Household Hazardous Waste Facility reopens

Hazardous materials such as household chemicals and paint can be brought to the center.
More than 350 vehicles brought waste materials to the Columbia Household Hazardous Waste Collection on Saturday. The facility is open the first and third Saturday of each month.

The Columbia Public Works Household Hazardous Waste Facility reopened for residential waste disposal April 7.

The facility provides Columbia residents with a free waste-disposal service for hazardous household materials that cannot be disposed of through regular trash collection.

The facility is closed during the winter and open during the spring, summer and fall, Columbia Public Works spokeswoman Jill Stedem said. The opening prompted many residents to dispose of their waste.

“It was a very busy event,” said Nicholas Paul, City of Columbia Solid Waste Collection superintendent. “We had 367 vehicles in a four-hour period. This (collection) was the first one of (the year), so we usually get bombarded with vehicles coming in.”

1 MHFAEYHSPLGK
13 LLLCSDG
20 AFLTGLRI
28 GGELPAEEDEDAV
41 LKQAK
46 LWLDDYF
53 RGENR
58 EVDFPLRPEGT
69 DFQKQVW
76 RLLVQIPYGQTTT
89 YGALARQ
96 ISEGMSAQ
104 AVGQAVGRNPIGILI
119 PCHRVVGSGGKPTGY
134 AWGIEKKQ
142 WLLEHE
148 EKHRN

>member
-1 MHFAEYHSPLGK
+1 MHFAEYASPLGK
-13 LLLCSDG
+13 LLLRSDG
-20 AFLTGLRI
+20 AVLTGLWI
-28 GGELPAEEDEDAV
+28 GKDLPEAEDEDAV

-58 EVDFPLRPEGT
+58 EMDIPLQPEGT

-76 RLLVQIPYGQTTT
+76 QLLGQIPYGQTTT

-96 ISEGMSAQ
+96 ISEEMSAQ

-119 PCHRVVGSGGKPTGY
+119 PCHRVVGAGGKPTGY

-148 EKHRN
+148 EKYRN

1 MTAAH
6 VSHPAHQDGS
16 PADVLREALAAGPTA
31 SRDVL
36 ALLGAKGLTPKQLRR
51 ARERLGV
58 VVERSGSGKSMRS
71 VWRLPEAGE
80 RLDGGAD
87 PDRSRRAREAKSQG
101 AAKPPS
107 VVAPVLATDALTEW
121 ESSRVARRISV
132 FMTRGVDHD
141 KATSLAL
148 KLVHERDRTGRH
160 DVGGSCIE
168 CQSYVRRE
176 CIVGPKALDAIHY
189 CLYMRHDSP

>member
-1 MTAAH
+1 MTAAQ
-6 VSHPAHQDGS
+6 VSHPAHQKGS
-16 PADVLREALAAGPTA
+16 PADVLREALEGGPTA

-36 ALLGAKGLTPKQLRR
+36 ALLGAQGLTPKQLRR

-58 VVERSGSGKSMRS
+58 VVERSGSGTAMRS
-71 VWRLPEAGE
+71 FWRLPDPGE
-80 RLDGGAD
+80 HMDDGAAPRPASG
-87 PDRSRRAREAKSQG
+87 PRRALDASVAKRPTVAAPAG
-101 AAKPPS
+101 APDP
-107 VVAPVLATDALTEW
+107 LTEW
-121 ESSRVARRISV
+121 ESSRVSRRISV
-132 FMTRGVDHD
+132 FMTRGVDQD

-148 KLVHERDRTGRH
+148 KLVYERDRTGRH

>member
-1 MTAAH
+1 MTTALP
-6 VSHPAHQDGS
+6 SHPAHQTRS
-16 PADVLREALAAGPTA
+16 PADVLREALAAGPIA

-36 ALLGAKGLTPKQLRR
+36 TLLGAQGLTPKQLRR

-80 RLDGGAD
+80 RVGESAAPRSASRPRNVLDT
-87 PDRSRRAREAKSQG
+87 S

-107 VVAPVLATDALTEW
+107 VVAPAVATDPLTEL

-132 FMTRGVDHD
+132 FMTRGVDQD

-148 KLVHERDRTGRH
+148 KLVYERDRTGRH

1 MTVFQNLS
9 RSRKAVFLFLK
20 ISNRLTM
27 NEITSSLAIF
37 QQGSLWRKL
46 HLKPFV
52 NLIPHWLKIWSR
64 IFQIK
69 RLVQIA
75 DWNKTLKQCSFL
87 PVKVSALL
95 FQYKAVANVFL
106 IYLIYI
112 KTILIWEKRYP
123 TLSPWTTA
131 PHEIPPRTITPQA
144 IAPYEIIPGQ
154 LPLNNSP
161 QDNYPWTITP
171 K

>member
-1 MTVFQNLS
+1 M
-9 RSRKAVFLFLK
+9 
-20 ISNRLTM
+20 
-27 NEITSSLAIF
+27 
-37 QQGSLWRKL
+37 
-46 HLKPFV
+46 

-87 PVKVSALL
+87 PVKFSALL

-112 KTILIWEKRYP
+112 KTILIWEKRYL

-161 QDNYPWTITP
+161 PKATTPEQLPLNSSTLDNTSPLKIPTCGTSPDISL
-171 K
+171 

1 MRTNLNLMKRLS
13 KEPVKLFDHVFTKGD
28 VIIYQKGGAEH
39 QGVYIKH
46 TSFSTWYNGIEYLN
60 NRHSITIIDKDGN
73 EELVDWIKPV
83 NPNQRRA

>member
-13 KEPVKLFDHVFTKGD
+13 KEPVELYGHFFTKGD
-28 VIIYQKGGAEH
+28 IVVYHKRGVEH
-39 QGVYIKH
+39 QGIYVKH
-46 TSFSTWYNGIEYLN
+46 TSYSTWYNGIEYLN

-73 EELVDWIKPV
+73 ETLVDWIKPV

The facility is promoted throughout the season as a way to keep chemicals and other waste products out of landfills, Stedem said.

“It’s actually illegal to put these types of items in a landfill,” she said.

Common household items that should be disposed of at a hazardous waste facility include aerosol cans, medications, paint, batteries, motor oil, fertilizer and gasoline, according to the Columbia Public Works website. Products are hazardous if they are flammable, explosive, reactive, corrosive or toxic.

Different kinds of waste are disposed of in different ways, Paul said.

“If the paint can has paint in it, we’ll give it up later on,” he said. “Pharmaceuticals can (be) disposed of with a liner in a landfill. Chemicals are put all together, and they end up getting sent to a facility where they dispose of it.”

The facility houses the only free disposal service available in Columbia from April through November. Those in need of the service need only drive to the facility on the first or third Saturday of the month, Paul said.

“All (Columbia residents) have to do is come around the front of our building and volunteers will ask people what they have,” he said. “There are two lines. Anything automotive will be in the left line, and just chemicals are in the right line.”

The facility gives an outlet for proper disposal, Paul said.

“(Improper disposal) is always a concern,” he said. “If you don’t give somebody a place to get rid of it for free, they’ll go to throw it out.”

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